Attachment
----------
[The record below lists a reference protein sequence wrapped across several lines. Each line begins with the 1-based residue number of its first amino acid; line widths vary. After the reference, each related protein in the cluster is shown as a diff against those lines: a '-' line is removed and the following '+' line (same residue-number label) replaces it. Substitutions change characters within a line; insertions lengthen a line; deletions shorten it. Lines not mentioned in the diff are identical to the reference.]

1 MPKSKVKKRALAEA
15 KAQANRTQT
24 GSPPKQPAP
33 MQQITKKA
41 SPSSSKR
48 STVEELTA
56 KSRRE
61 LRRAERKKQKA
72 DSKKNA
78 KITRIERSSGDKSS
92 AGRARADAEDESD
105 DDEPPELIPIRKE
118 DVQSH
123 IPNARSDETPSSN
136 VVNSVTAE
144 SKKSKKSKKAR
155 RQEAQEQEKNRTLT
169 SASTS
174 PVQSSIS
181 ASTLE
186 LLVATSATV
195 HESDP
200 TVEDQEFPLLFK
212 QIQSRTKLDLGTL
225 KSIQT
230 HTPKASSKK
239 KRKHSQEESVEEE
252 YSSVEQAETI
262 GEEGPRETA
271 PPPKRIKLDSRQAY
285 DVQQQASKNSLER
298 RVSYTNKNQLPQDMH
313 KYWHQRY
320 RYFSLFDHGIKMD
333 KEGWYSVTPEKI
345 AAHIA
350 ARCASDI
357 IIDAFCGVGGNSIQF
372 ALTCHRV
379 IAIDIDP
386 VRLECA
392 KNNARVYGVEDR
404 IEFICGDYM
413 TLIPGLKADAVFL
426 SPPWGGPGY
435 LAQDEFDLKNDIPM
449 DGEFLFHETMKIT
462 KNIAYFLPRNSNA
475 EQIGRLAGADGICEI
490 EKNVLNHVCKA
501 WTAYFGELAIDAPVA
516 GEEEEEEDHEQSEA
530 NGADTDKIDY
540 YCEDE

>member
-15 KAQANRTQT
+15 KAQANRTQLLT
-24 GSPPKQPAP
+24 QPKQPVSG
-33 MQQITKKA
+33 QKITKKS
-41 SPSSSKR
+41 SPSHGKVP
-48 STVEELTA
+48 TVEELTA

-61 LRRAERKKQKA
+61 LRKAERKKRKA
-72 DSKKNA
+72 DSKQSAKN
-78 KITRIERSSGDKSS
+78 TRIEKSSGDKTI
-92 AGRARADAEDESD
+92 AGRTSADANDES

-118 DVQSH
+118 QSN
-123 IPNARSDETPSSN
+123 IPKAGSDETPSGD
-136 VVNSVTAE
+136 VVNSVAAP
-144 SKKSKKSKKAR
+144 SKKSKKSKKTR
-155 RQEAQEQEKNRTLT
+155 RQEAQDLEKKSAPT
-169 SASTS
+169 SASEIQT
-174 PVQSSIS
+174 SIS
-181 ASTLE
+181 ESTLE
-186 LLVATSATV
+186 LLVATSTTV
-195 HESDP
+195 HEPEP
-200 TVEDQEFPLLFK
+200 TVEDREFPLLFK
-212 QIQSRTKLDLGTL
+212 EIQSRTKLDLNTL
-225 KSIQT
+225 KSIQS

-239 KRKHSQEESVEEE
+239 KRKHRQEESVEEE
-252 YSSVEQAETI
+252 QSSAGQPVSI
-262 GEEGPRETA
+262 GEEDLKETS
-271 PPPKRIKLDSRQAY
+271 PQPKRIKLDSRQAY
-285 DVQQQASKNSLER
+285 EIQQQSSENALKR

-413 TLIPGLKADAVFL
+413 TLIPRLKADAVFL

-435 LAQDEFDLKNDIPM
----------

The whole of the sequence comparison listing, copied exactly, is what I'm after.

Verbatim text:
[The record below lists a reference protein sequence wrapped across several lines. Each line begins with the 1-based residue number of its first amino acid; line widths vary. After the reference, each related protein in the cluster is shown as a diff against those lines: a '-' line is removed and the following '+' line (same residue-number label) replaces it. Substitutions change characters within a line; insertions lengthen a line; deletions shorten it. Lines not mentioned in the diff are identical to the reference.]

1 MPKSKVKKRALAEA
15 KAQANRTQT
24 GSPPKQPAP
33 MQQITKKA
41 SPSSSKR
48 STVEELTA
56 KSRRE
61 LRRAERKKQKA
72 DSKKNA
78 KITRIERSSGDKSS
92 AGRARADAEDESD
105 DDEPPELIPIRKE
118 DVQSH
123 IPNARSDETPSSN
136 VVNSVTAE
144 SKKSKKSKKAR
155 RQEAQEQEKNRTLT
169 SASTS
174 PVQSSIS
181 ASTLE
186 LLVATSATV
195 HESDP
200 TVEDQEFPLLFK
212 QIQSRTKLDLGTL
225 KSIQT
230 HTPKASSKK
239 KRKHSQEESVEEE
252 YSSVEQAETI
262 GEEGPRETA
271 PPPKRIKLDSRQAY
285 DVQQQASKNSLER
298 RVSYTNKNQLPQDMH
313 KYWHQRY
320 RYFSLFDHGIKMD
333 KEGWYSVTPEKI
345 AAHIA
350 ARCASDI
357 IIDAFCGVGGNSIQF
372 ALTCHRV
379 IAIDIDP
386 VRLECA
392 KNNARVYGVEDR
404 IEFICGDYM
413 TLIPGLKADAVFL
426 SPPWGGPGY
435 LAQDEFDLKNDIPM
449 DGEFLFHETMKIT
462 KNIAYFLPRNSNA
475 EQIGRLAGADGICEI
490 EKNVLNHVCKA
501 WTAYFGELAIDAPVA
516 GEEEEEEDHEQSEA
530 NGADTDKIDY
540 YCEDE

>member
-15 KAQANRTQT
+15 KAQANRTQLLT
-24 GSPPKQPAP
+24 QPKQPVSG
-33 MQQITKKA
+33 QKITKKS
-41 SPSSSKR
+41 SPSHGKVP
-48 STVEELTA
+48 TVEELTA

-61 LRRAERKKQKA
+61 LRKAERKKRKA
-72 DSKKNA
+72 DSKQSAKN
-78 KITRIERSSGDKSS
+78 TRIEKSSGDKTI
-92 AGRARADAEDESD
+92 AGRTSADANDES

-118 DVQSH
+118 QSN
-123 IPNARSDETPSSN
+123 IPKAGSDETPSGD
-136 VVNSVTAE
+136 VVNSVAAP
-144 SKKSKKSKKAR
+144 SKKSKKSKKTR
-155 RQEAQEQEKNRTLT
+155 RQEAQDLEKKSAPT
-169 SASTS
+169 SASEIQT
-174 PVQSSIS
+174 SIS
-181 ASTLE
+181 ESTLE
-186 LLVATSATV
+186 LLVATSTTV
-195 HESDP
+195 HEPEP
-200 TVEDQEFPLLFK
+200 TVEDREFPLLFK
-212 QIQSRTKLDLGTL
+212 EIQSRTKLDLNTL
-225 KSIQT
+225 KSIQS

-239 KRKHSQEESVEEE
+239 KRKHRQEESVEEE
-252 YSSVEQAETI
+252 QSSAGQPVSI
-262 GEEGPRETA
+262 GEEDLKETS
-271 PPPKRIKLDSRQAY
+271 PQPKRIKLDSRQAY
-285 DVQQQASKNSLER
+285 EIQQQSSENALKR

-413 TLIPGLKADAVFL
+413 TLIPRLKADAVFL

-435 LAQDEFDLKNDIPM